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The Lady in Blue

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The Secret Supper (Audio)

"The Secret Supper" is available in abridge (2 CD set) and unabridge (6 CD set) Audiobook versions. Published by Simon&Schuster Audio, the book is read by Simon Jones. You can hear a clip by clicking in the icon below and to obtain more information about this product by clicking here.

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Sites

 


Visit our web in SPANISH!
Official Site of The Secret Supper
Página Oficial de La Cena Secreta

 

 

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International

 

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Published in 40 countries.
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The Secret Supper Most Frequent Asked Questions


n the international promotion campaign for "The Secret Supper", Javier Sierra was asked many times about the differences between his book and the bestselling novel The Da Vinci Code. Here is a selection of Q&A's about this particular subject:



1. What makes The Secret Supper different from The Da Vinci Code?

A: The Secret Supper is a historical thriller set in 1497. Leonardo da Vinci is then still alive and painting The Last Supper in Milan. In fact, he is one of the main characters in my novel. On the other hand, The Da Vinci Code (DVC) is a contemporary novel, in which Leonardo is simply a dead figure. If you want a taste of the Renaissance, you must read The Secret Supper.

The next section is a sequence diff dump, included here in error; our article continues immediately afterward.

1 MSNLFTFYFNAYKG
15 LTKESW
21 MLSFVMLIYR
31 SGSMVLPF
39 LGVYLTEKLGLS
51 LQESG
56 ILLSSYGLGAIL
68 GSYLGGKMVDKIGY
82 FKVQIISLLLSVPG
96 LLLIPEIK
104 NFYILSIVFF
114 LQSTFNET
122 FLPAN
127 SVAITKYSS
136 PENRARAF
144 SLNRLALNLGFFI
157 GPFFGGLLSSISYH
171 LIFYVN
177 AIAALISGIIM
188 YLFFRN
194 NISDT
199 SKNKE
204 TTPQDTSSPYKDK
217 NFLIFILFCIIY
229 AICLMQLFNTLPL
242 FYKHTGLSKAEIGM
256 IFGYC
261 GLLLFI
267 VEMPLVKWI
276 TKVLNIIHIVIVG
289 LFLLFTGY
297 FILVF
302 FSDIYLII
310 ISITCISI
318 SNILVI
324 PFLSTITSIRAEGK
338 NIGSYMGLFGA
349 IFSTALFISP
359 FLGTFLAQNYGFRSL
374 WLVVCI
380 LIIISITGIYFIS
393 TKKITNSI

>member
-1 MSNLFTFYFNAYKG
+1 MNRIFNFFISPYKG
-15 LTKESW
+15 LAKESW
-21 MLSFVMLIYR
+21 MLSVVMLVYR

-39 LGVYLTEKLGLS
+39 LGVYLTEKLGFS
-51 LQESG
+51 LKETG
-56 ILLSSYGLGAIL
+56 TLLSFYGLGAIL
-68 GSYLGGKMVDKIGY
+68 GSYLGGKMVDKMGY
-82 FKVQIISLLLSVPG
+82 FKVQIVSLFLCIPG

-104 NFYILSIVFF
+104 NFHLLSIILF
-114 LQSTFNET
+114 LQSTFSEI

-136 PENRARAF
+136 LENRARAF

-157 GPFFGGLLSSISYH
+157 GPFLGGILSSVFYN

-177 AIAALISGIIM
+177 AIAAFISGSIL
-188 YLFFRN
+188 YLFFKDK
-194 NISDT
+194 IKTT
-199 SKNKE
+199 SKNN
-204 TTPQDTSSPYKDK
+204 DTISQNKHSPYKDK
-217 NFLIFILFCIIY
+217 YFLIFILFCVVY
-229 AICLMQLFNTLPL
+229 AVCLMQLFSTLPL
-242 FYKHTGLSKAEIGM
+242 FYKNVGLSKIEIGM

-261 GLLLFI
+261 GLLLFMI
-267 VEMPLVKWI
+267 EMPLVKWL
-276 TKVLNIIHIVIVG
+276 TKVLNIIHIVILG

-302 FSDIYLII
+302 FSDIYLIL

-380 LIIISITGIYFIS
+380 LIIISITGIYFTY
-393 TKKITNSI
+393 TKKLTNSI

2. Why did you write The Secret Supper? Because of the success of The Da Vinci Code?

A: Absolutely not. The Secret Supper has no debts to DVC. I started the field research of the book in 2001, before the publication of Brown's bestseller. That was good for my work because I was able to consult files and places that today are crowded by readers of the Code.

 

3. If not the Code, which other books inspired your work?

A: The Secret Supper owes something to Umberto Eco's The Name of the Rose, because it also plays with historical and rare books that were very influential during the Renaissance in Europe, and the action takes place in a convent.

 

4. You say that your book is full of discoveries. Can you give us some examples?

A: The Secret Supper shows a new and exciting way of looking at The Last Supper. Leonardo painted a group of men, not saints, around a table. For the first time in the history of Art, Jesus is not consecrating the eucharistic. There is no meat on the table (there should have been lamb, because the Last Supper occurred during the Hebrew Passover), and Leonardo himself appears in one of the corners of the table, with his back to Jesus. All these elements, and a few more, are consistent with the Cathar heresy. The Cathars believed that Jesus was just a man and they refused to eat meat because they considered it impure. They rejected the eucharistic sacrament.

 

5. Why do you say that the readers of your novel will never see The Last Supper in the same way again?

A: It´s easy. The Secret Supper ends with a superb climax. Readers will be surprised by its illuminating interpretation of The Last Supper. But they won't tell others about the end because it's the key to the whole enigma. Each single reader becomes an accomplice to the author's purpose, and as such will share "the secret" forever.

 


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